Manual Off The Map: An Expedition Deep into Empire and the Global Economy

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The Middle East, meanwhile, enters crisis. Two main factors drive the region's problems. One, the fundamentalist Muslim mind-set is particularly unsuited to the fluid demands of the digital age. The new economy rewards experimentation, constant innovation, and challenging the status quo—these attributes, however, are shunned in many countries throughout the Middle East. Many actually get more traditional in response to the furious pace of change. The other factor driving the crisis is outside their control. The advent of hydrogen power clearly undermines the centrality of oil in the world economy.

By , with the auto industry in a mad dash to convert, the bottom falls out of the oil market. The Middle Eastern crisis comes to a head. Some of the old monarchies and religious regimes begin to topple. An even more disturbing crisis hits Africa. While some parts of the continent, such as greater South Africa, are doing fine, central Africa devolves into a swirl of brutal ethnic conflict, desperate poverty, widespread famine and disease.

In the introduction of biological weapons in an ethnic conflict, combined with the outbreak of a terrifying new natural disease, brings the death count to unimagined levels: an estimated 5 million people die in the space of six months—this on top of a cumulative death toll of roughly million who perished prematurely over the previous two decades.

The contrast between such destitution and the spreading prosperity elsewhere finally prods the planet into collective action. Every nation, the world comes to understand, ultimately can only benefit from a thriving Africa, which will occupy economic niches that other nations are outgrowing. It makes as much practical as humanitarian sense. The regeneration of Africa becomes a prime global agenda item for the next quarter of the century. Riding the wave of the booming economy brings other major social and political repercussions.

Fundamental shifts in technology and the means of production inevitably change the way the economy operates. And when the economy changes, it doesn't take long for the rest of society to adapt to the new realities. The classic example is the transformation of agricultural society into industrial society.

A new tool—the motor—led to a new economic model—capitalism—that brought great social upheaval—urbanization and the creation of an affluent class—and ultimately profound political change—liberal democracy. While that's a crude summation of a complex historical transition, the same dynamic largely holds true in our shift to a networked economy based on digital technologies. There's also a commonsense explanation.

When an economy booms, money courses through society, people get rich quick, and almost everybody sees an opportunity to improve their station in life. Optimism abounds. Think back to that period following World War II. A booming economy buoyed a bold, optimistic view of the world: we can put a man on the Moon, we can build a Great Society, a racially integrated world. In our era, we can expect the same.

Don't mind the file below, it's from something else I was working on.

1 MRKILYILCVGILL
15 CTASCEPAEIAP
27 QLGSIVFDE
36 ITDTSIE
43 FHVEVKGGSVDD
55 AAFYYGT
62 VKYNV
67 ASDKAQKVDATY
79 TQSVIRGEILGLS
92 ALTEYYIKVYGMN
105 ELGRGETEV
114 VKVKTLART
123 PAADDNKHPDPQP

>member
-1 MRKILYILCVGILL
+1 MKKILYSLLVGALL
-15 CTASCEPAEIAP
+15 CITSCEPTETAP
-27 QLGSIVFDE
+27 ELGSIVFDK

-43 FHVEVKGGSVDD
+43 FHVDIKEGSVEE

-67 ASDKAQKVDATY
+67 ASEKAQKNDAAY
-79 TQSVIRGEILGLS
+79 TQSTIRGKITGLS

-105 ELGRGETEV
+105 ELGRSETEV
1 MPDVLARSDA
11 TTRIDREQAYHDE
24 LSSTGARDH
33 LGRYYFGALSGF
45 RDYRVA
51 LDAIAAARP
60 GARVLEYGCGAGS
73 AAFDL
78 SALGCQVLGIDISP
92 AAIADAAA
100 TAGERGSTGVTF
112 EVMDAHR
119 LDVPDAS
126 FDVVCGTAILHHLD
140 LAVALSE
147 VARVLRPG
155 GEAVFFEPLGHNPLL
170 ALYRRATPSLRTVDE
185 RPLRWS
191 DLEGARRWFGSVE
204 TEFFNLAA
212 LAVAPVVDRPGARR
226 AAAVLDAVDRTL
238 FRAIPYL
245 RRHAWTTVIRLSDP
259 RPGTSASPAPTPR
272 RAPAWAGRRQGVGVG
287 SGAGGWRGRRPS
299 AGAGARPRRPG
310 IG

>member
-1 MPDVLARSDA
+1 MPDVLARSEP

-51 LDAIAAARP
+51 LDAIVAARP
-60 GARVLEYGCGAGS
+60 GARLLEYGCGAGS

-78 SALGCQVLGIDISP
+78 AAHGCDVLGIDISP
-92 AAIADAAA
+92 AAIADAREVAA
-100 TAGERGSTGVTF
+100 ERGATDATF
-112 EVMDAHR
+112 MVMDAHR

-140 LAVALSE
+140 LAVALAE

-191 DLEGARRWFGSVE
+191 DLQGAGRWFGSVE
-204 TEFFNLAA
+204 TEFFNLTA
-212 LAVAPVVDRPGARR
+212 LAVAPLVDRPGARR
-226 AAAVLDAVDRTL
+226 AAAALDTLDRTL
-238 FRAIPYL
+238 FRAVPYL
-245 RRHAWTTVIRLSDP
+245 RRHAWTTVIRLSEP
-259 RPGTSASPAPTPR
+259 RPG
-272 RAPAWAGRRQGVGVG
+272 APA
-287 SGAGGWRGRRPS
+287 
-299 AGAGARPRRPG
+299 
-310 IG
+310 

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By about , the United States economy is doing so well that the tax coffers begin to swell. This not only solves the deficit problem but gives the government ample resources to embark on new initiatives. No longer forced to nitpick over which government programs to cut, political leaders emerge with new initiatives to help solve seemingly intractable social problems, like drug addiction.

No one talks about reverting to big government, but there's plenty of room for innovative approaches to applying the pooled resources of the entire society to benefit the public at large. And the government, in good conscience, can finally afford tax cuts.

A spirit of generosity returns. The vast majority of Americans who see their prospects rising with the expanding economy are genuinely sympathetic to the plight of those left behind. This kinder, gentler humanitarian urge is bolstered by a cold, hard fact.

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The bigger the network, the better. The more people in the network, the better for everyone. Wiring half a town is only marginally useful. If the entire town has phones, then the system really sings. Every person, every business, every organization directly benefits from a system in which you can pick up a phone and reach every individual rather than just a scattered few.

That same principle true holds for the new networked computer technologies. It pays to get everyone tied into the new information grid. By , this mentality sinks in. Almost everyone understands we're deep into a transition to a networked economy, a networked society. It makes sense to get everyone on board. The welfare reform initiative of begins the process of drawing the poor into the economy at large. At the time, political leaders aren't talking about the network effect so much as eliminating a wasteful government program.